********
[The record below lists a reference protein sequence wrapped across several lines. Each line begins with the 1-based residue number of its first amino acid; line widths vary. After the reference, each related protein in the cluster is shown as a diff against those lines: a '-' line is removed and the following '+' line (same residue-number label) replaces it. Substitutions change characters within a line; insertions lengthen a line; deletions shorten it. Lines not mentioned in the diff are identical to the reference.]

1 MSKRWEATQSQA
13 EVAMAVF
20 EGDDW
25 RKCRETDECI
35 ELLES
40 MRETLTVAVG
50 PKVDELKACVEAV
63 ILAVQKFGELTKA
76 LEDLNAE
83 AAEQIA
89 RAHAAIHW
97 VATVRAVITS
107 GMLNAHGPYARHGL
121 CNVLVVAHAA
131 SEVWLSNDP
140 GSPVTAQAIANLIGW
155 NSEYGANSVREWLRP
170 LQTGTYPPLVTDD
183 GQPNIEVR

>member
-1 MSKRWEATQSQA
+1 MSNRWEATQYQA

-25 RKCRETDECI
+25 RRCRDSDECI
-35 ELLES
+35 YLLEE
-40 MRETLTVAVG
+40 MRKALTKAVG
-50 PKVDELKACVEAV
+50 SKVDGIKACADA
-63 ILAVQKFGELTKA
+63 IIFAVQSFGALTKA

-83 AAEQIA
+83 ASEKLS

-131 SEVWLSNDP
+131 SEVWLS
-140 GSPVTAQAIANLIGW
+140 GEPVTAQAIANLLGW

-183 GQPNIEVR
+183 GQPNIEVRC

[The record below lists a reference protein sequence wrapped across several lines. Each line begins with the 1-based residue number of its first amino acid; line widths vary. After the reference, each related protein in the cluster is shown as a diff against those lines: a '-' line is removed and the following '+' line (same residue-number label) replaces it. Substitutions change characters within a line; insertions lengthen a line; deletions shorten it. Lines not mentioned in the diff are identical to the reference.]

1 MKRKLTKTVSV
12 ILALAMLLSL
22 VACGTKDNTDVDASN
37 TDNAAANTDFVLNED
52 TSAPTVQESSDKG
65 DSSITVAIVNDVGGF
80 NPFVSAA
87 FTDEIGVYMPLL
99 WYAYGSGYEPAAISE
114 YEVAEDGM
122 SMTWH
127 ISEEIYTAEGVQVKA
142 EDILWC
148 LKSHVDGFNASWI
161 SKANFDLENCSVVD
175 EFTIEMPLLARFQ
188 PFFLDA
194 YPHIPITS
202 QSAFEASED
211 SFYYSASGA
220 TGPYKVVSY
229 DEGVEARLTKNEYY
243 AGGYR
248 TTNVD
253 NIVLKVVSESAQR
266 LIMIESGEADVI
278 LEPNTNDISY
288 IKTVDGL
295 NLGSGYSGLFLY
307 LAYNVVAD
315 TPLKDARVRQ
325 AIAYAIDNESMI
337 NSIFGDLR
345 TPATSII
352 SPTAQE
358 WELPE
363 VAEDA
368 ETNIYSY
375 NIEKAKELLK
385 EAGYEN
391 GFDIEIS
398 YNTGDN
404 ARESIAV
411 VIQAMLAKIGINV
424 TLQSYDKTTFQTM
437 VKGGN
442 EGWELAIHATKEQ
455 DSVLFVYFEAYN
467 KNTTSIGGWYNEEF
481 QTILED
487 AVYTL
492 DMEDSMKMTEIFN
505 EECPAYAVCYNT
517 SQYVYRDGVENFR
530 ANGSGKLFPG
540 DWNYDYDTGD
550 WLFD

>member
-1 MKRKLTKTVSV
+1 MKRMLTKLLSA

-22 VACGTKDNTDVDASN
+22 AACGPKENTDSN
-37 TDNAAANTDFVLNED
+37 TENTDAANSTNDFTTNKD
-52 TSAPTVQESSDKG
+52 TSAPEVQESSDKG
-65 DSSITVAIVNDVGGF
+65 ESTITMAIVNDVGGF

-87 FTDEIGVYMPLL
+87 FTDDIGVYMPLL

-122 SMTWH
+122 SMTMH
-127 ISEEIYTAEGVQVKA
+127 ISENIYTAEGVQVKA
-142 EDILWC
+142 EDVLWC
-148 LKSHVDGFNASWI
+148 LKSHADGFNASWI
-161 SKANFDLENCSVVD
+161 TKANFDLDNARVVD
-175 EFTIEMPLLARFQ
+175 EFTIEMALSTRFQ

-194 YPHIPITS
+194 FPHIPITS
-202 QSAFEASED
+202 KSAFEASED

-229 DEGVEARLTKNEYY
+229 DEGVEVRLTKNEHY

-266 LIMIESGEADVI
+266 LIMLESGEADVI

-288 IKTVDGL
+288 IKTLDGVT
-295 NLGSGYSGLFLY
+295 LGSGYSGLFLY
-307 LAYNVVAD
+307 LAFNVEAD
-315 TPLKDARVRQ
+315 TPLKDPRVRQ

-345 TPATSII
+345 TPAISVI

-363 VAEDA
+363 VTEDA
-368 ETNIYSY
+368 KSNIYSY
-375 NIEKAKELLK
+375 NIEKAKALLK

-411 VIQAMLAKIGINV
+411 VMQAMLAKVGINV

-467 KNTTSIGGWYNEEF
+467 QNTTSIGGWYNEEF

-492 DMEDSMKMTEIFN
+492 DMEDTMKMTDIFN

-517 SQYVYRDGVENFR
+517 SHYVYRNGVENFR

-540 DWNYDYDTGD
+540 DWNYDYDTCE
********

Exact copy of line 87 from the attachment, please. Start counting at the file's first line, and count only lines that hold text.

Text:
424 TLQSYDKTTFQTM